Open Access Short Research Article

Effect of Nitrogen and Plant Growth Regulators on Nutrient Concentration and Uptake of Ajwain (Trachyspermum ammi L. Sprague)

Sheeshpal Choudhary, A. C. Shivran, B.L. Dudwal, Meena Choudhary, Rajendra Jakhar, Shiv Prasad Daroga

International Journal of Plant & Soil Science, Page 73-77
DOI: 10.9734/ijpss/2022/v34i1230962

A field experiment was conducted during rabi season of 2016-17 entitled “Effect of nitrogen and plant growth regulators on nutrient concentration and uptake of ajwain (Trachyspermum ammi L. sprague)” at Agronomy farm, Sri Karan Narendra College of Agriculture, Jobner in Jaipur district of Rajasthan. The experiment comprising of total twenty treatment combinations consisting four levels of nitrogen (0, 30, 60, 90 kg ha-1) and five levels of plant growth regulators (control, NAA 50 ppm at 40 day after sowing, NAA 50 ppm at 40 and 60 day after sowing, thiourea 500 ppm at 40 day after sowing, thiourea 500 ppm at 40 and 60 day after sowing) laid out in factorial randomized block design replicated thrice. The results showed that application of nitrogen up to 30 kg ha-1 significantly higher nitrogen concentration in grain and straw over control. However, total nitrogen uptake was significantly increased with application of 60 kg N ha-1 over lower levels, but remained at par with 90 kg N ha-1. Foliar application of plant growth regulators significantly increased nitrogen concentration in grain, straw and total nitrogen uptake of ajwain over control.

Open Access Original Research Article

Fluoride in Groundwater, Its Variation with Seasons and Relationship with Other Water Quality Parameters in Rangareddy District of Telangana, India

M. Ranjith, S. Sridevi, K. Jeevan Rao, T. Ramesh

International Journal of Plant & Soil Science, Page 1-9
DOI: 10.9734/ijpss/2022/v34i1230952

Fluorine, which occurs naturally as fluoride in the earth’s crust in small amounts, is essential to humans and animals and is known to stimulate plant growth when present in small concentrations. However, higher concentrations of fluoride in drinking water cause dental and skeletal fluorosis in animals and humans and when present in high concentrations in groundwater used for irrigation, it accumulates in the plants and the soil and causes undesirable effects. A study was carried out during kharif, 2015 and rabi season of 2015-16 in Talakondapalle Mandal of Rangareddy District, Telangana state, India, to measure and map the distribution of fluoride in groundwater in borewells used for irrigation, to observe seasonal variation in fluoride content and to examine the relationship of fluoride with other water quality parameters such as pH, EC, Cl-1, CO3-, HCO3-, SO4-2, Ca+2, Mg+2, Na+, K+, RSC and SAR. Fluoride in groundwater ranged between 0.72 to 4.50 ppm with a mean of 2.84 ppm and standard deviation of 1.30 ppm in kharif season and from 1.32 to 4.92 ppm with a mean of 3.29 ppm and standard deviation of 0.24 ppm in rabi season. Except for two borewells in kharif, fluoride concentration was higher than the permissible limit of 1 ppm. Groundwater fluoride map of the study area was generated using kriging technique. Fluoride concentration was higher in all the borewells in rabi over kharif with mean fluoride concentration being 15.8% higher in rabi season. Fluoride concentration was significantly positively correlated with pH, HCO3-, Na+, SAR and RSC of ground water and significantly negatively correlated with Ca+2.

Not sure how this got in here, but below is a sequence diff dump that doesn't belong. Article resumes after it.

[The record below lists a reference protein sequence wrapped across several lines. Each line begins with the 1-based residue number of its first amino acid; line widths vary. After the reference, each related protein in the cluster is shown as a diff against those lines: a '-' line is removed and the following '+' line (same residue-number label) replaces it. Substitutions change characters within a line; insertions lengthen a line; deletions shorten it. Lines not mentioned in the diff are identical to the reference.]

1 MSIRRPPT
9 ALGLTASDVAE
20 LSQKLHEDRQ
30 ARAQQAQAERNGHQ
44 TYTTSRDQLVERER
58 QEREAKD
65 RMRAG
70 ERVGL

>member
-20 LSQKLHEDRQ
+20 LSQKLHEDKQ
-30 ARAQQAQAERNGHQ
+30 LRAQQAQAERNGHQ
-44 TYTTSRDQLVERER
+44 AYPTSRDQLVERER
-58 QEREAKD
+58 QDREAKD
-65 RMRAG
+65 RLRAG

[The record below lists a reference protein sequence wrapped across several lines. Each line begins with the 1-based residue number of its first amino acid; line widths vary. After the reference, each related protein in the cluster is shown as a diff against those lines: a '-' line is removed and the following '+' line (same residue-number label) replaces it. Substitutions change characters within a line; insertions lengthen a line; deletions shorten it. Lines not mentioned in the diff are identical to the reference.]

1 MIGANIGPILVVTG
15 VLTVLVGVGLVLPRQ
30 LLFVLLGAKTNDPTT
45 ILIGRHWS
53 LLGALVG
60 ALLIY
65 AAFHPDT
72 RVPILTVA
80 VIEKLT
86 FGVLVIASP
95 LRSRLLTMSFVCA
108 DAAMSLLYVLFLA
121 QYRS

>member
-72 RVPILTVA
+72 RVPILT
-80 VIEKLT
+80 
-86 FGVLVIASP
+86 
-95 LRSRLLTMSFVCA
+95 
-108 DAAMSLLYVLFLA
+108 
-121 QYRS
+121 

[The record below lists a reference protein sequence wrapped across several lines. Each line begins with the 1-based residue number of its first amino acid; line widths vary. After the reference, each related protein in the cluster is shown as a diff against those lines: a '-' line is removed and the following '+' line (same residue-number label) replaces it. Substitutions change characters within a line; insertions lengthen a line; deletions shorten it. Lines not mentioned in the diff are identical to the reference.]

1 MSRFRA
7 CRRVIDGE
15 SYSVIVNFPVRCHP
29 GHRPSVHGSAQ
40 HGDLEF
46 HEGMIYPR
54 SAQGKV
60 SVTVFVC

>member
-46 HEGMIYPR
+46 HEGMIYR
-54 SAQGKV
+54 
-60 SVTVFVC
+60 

Open Access Original Research Article

Effect of Weed Management on Weed Growth, Performance, Profitability and Economics of Wheat in Transitional Plain of Luni Basin

Arjun Lal Bijarnia, P. C. Yadav, A. S. Godara, N. V. Saresh, D. M. Meena, Sohan Lal Boori

International Journal of Plant & Soil Science, Page 19-25
DOI: 10.9734/ijpss/2022/v34i1230955